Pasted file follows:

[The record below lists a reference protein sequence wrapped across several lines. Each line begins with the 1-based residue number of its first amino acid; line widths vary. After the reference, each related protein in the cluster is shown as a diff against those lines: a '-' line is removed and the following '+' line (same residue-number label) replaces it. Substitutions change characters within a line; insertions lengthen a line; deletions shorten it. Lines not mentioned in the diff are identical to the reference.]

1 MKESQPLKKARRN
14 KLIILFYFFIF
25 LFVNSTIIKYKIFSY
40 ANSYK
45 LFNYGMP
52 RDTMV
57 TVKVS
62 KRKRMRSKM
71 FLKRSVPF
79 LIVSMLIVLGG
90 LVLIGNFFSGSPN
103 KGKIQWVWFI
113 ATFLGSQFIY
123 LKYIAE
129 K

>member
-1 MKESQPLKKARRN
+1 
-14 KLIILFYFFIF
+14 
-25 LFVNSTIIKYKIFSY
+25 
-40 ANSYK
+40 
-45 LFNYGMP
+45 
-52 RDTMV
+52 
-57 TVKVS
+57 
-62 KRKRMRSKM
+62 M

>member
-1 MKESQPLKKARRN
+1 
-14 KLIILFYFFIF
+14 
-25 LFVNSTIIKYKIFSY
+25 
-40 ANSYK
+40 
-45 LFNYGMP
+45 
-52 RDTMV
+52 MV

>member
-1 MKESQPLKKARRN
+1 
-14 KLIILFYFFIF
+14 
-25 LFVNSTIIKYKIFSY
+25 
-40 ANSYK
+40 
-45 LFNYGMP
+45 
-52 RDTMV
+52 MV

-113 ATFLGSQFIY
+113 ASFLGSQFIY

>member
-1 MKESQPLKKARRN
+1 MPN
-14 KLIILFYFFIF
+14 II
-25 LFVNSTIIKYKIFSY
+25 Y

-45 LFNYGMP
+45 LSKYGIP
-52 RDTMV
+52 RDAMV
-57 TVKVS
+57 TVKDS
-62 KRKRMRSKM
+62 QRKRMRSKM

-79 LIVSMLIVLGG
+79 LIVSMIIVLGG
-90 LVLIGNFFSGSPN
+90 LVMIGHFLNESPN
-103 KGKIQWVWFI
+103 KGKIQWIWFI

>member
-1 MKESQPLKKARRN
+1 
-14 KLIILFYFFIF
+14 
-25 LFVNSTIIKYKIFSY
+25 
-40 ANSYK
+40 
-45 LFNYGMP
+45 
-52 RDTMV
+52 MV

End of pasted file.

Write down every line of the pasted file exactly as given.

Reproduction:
[The record below lists a reference protein sequence wrapped across several lines. Each line begins with the 1-based residue number of its first amino acid; line widths vary. After the reference, each related protein in the cluster is shown as a diff against those lines: a '-' line is removed and the following '+' line (same residue-number label) replaces it. Substitutions change characters within a line; insertions lengthen a line; deletions shorten it. Lines not mentioned in the diff are identical to the reference.]

1 MKESQPLKKARRN
14 KLIILFYFFIF
25 LFVNSTIIKYKIFSY
40 ANSYK
45 LFNYGMP
52 RDTMV
57 TVKVS
62 KRKRMRSKM
71 FLKRSVPF
79 LIVSMLIVLGG
90 LVLIGNFFSGSPN
103 KGKIQWVWFI
113 ATFLGSQFIY
123 LKYIAE
129 K

>member
-1 MKESQPLKKARRN
+1 
-14 KLIILFYFFIF
+14 
-25 LFVNSTIIKYKIFSY
+25 
-40 ANSYK
+40 
-45 LFNYGMP
+45 
-52 RDTMV
+52 
-57 TVKVS
+57 
-62 KRKRMRSKM
+62 M

>member
-1 MKESQPLKKARRN
+1 
-14 KLIILFYFFIF
+14 
-25 LFVNSTIIKYKIFSY
+25 
-40 ANSYK
+40 
-45 LFNYGMP
+45 
-52 RDTMV
+52 MV

>member
-1 MKESQPLKKARRN
+1 
-14 KLIILFYFFIF
+14 
-25 LFVNSTIIKYKIFSY
+25 
-40 ANSYK
+40 
-45 LFNYGMP
+45 
-52 RDTMV
+52 MV

-113 ATFLGSQFIY
+113 ASFLGSQFIY

>member
-1 MKESQPLKKARRN
+1 MPN
-14 KLIILFYFFIF
+14 II
-25 LFVNSTIIKYKIFSY
+25 Y

-45 LFNYGMP
+45 LSKYGIP
-52 RDTMV
+52 RDAMV
-57 TVKVS
+57 TVKDS
-62 KRKRMRSKM
+62 QRKRMRSKM

-79 LIVSMLIVLGG
+79 LIVSMIIVLGG
-90 LVLIGNFFSGSPN
+90 LVMIGHFLNESPN
-103 KGKIQWVWFI
+103 KGKIQWIWFI

>member
-1 MKESQPLKKARRN
+1 
-14 KLIILFYFFIF
+14 
-25 LFVNSTIIKYKIFSY
+25 
-40 ANSYK
+40 
-45 LFNYGMP
+45 
-52 RDTMV
+52 MV